Much of what I learned while playing was the result of trial and error, with key information coming thick and fast and leaving me routinely stumped in the early stages. You can switch through the difficulty levels to make the experience more realistic or turn it down a notch, but even with the training wheels on, there’s whole bunch of incomprehensible jargon at you. This is going to be appealing to Flight Simulator die-hards, who will be pleased to learn that Asobo hasn’t overlooked the series’ mechanical depth, but is something to keep in mind if you’re looking to be a backseat passenger on your tour around the globe.
This detail extends to the aircraft themselves. There are 20 planes in the base game, each with their own unique look and handling. You can fly in both cockpit view and third-person, and Asobo has clearly invested a great deal of time in making each aircraft feel distinct. Even between categories of planes, such as the behemothic airlines and the nimble jets, there are notable differences that were easy to spot even for a plane plebian like me.
While the majority of my time was spent flying around in these planes and exploring, activities provide an extra challenge with online leaderboards charting your high scores. Some challenges require you to stick a perfect landing, while others see you flying through dangerous weather conditions, and live weekly activities rotate new challenges to take part in. While I didn’t get the chance to try it out considering the game wasn’t available to the public while I was playing it, Flight Simulator 2020 is also playable in multiplayer, with you able to spot players who are in close proximity to you and fly alongside them.
You will have to be prepared to utilize both a controller (or preferably a flight stick) and your keyboard to play Flight Simulator 2020. Controlling a plane with a mouse and keyboard is so inefficient that it verges on useless, with the Num Pad used to steer the plane being imprecise and cumbersome. While it’s a lot to digest, mastering the intricacies of flight is satisfying. It feels like a real achievement to progress to the point where you’re taking off and landing with ease, and as I started to fly further afield and become comfortable with long-distance flights, each new play session felt like embarking on a new adventure.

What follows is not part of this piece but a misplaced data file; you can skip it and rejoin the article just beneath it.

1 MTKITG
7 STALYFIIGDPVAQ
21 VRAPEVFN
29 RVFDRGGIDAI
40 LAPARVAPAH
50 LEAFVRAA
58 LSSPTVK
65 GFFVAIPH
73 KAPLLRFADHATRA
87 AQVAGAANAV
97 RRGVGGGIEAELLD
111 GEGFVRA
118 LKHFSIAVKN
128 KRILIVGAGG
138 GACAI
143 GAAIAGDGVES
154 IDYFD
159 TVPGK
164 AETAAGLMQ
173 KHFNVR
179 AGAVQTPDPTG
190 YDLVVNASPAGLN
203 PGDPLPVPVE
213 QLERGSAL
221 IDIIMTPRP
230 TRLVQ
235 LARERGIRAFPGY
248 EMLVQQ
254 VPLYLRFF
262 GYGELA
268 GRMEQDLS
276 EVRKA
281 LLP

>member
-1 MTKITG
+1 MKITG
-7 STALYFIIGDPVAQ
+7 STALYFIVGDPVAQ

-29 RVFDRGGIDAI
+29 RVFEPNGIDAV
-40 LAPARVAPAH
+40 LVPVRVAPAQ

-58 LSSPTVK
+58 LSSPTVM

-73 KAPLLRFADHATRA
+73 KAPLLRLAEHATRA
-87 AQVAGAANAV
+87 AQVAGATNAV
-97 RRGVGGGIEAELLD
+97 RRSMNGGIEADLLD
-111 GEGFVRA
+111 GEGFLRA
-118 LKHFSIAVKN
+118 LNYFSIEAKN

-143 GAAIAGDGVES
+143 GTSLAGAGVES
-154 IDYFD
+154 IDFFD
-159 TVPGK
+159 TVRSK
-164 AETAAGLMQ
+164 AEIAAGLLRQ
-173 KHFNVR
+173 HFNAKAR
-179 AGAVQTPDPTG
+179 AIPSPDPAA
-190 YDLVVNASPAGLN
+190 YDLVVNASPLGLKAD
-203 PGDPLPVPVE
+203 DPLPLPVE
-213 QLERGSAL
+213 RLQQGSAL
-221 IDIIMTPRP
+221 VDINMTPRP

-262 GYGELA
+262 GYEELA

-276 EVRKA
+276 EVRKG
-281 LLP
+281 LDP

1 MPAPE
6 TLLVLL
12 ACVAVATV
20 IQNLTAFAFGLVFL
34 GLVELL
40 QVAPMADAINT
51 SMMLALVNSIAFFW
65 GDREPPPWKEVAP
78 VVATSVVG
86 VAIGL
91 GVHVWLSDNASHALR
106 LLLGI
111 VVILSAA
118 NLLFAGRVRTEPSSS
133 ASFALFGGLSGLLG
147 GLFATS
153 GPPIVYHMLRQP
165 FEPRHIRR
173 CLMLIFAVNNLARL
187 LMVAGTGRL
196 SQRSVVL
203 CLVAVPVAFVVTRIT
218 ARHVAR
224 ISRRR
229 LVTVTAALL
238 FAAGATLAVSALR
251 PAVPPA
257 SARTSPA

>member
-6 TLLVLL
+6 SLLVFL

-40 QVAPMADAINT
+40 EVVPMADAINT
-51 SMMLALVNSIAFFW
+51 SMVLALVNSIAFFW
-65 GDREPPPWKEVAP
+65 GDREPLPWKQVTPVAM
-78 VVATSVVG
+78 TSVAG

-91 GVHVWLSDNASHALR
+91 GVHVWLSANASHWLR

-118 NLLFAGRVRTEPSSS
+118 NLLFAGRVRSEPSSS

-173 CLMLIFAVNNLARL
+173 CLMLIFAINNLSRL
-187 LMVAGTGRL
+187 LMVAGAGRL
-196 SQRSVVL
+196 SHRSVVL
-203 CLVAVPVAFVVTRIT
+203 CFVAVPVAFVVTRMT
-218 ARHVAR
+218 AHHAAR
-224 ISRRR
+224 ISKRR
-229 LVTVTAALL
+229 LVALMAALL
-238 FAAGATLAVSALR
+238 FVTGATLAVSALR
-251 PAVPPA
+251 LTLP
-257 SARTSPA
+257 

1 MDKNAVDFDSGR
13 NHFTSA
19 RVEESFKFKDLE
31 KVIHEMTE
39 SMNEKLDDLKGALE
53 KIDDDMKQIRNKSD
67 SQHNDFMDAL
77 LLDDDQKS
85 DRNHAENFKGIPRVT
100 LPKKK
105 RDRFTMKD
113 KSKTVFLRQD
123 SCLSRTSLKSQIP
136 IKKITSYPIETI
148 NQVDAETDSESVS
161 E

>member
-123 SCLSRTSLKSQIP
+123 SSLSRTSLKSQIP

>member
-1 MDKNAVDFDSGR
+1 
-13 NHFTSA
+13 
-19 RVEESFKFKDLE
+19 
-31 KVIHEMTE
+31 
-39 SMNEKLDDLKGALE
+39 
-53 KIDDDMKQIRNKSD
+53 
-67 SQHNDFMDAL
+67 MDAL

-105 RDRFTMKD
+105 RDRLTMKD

And that’s the beauty of Flight Simulator 2020 — all the technical breakthroughs have combined to create one big celebration of our planet and all the wonders tucked inside of it. Whether I was trying to spot my house while flying over my city, or I was throwing a marker down on a mysterious island to just see what it looked like, there was always something new to be awe-struck by.
Flight Simulator 2020 Review | The Final Verdict
Asobo Studio has created something truly impressive with Flight Simulator 2020. Over the past few years, we’ve seen games from Red Dead Redemption 2 to The Last of Us 2 push the envelope in terms of what games can achieve visually. But Asobo’s work with Azure feels like something we’ve never seen before — a true next-gen step forward that realizes the potential of cloud-based gaming more than any other game before it.